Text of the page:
Richmond Ambulance Authority’s new employee orientation classroom phase includes two interactions with chiefs: one on day 1, laying out expectations, and another toward the end of the week, offering new employees a chance to ask questions as they have had a few days to acclimatize to the organization

Read more: RAA’s secrets to onboarding success, by Rob Lawrence

4. Family outreach

Some organizational leaders make it a habit to send a letter to the new hire’s spouse or family, acknowledging the future time sacrifice that this line of work entails and providing gratitude for the time commitment and anticipated missed birthdays/holidays/etc. that this type of work often requires. Acknowledging the sacrifice families make for their EMS provider helps lessen the sting.

Read more: The first 90 days, by Maria Beermann-Foat, PhD, MBA, NRP

5. Quality preceptor development

Having a designated, better-trained and prepared group of preceptors will help increase a new employee’s chance of success and job satisfaction. Use defined criteria to identify who can be a preceptor and then include a formal professional development program. Start with a small group of individuals and expand each year. The group should commit to improving orientation and clinical processes within the organization, and be compensated for their advanced training and professional development role.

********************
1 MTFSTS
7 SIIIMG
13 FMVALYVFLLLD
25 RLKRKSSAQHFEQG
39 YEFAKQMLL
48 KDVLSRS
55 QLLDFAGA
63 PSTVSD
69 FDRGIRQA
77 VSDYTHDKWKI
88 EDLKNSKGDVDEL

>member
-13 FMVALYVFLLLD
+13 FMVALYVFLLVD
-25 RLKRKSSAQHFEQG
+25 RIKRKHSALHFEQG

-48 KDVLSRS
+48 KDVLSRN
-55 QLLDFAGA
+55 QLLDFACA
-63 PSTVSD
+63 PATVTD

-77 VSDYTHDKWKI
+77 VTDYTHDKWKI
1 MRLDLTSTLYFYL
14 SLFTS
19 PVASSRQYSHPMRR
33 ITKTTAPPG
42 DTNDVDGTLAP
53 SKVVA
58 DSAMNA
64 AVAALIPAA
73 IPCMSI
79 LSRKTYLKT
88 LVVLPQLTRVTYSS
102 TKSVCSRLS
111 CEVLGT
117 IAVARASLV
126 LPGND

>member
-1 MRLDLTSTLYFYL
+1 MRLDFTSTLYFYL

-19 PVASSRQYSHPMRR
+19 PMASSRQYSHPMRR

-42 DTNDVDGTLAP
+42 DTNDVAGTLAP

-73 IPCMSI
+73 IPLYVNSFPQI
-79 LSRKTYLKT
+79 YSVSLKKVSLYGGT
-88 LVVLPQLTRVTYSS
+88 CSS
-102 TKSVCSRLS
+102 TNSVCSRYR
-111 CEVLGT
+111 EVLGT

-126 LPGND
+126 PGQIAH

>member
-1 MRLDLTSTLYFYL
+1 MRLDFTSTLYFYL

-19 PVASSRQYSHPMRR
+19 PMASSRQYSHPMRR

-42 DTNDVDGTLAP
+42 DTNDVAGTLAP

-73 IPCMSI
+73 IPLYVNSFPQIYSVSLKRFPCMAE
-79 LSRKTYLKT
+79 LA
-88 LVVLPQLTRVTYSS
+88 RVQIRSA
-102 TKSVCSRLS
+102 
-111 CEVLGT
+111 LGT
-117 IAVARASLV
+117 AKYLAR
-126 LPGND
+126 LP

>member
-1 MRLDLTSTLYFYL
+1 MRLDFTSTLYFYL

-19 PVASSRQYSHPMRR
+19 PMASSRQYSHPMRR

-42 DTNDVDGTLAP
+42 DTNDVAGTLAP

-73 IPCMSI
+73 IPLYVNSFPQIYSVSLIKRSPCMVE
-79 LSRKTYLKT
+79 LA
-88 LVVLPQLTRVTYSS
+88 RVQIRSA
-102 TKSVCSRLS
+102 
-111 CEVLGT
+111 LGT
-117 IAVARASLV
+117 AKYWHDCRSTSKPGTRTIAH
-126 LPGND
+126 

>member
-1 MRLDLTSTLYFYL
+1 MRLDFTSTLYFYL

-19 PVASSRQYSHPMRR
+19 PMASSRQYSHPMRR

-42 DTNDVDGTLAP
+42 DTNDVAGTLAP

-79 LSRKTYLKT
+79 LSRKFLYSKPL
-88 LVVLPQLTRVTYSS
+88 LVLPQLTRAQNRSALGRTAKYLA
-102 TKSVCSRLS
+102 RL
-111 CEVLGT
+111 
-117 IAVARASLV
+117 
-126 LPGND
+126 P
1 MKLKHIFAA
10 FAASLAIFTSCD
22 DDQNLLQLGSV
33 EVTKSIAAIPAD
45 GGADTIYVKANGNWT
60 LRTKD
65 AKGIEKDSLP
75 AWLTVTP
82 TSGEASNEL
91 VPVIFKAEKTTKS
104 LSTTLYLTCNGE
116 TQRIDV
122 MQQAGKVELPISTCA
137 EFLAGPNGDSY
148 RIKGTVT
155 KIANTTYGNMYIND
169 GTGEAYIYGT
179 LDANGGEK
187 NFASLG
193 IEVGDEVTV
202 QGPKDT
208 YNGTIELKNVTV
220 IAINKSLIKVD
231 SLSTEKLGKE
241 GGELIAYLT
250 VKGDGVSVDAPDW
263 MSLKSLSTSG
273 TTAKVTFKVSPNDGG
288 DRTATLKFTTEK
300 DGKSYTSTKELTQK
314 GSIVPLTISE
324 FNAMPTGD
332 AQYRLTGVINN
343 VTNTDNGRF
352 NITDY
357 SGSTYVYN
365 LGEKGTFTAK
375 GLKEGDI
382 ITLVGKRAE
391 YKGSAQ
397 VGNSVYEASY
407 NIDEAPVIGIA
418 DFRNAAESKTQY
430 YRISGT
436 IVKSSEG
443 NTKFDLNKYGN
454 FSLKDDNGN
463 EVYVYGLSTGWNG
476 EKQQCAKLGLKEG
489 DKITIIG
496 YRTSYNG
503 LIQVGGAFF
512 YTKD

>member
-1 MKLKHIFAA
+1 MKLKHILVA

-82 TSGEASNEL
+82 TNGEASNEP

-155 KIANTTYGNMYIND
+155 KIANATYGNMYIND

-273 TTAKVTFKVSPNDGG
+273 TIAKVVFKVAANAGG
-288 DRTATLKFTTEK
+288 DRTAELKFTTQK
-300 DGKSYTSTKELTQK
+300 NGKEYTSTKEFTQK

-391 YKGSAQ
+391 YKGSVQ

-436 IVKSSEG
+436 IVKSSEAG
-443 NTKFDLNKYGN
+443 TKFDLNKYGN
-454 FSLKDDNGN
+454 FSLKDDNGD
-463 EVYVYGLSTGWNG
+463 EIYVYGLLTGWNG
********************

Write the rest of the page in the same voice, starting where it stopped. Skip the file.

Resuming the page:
Read more: 4 steps to improving EMS retention with onboarding, by Joey Araiza, RN, BSN

6. Resilience training

Richmond Ambulance Authority incorporates a resiliency training program for new recruits that covers anxiety, PTSD, depression, suicidal ideation, burnout and compassion fatigue, as well as conditions that may exacerbate those injuries, such as lack of sleep and substance abuse. In addition to recognizing the injury in themselves, students are taught how to recognize warning signs in their crewmates.

Read more: RAA’s secrets to onboarding success, by Rob Lawrence

7. An introduction to just culture

Clinical errors will inevitably occur. At ESD11 Mobile Healthcare, providers will never be fired for a clinical mistake. However, lying, fraud, racism and neglect simply will not be tolerated.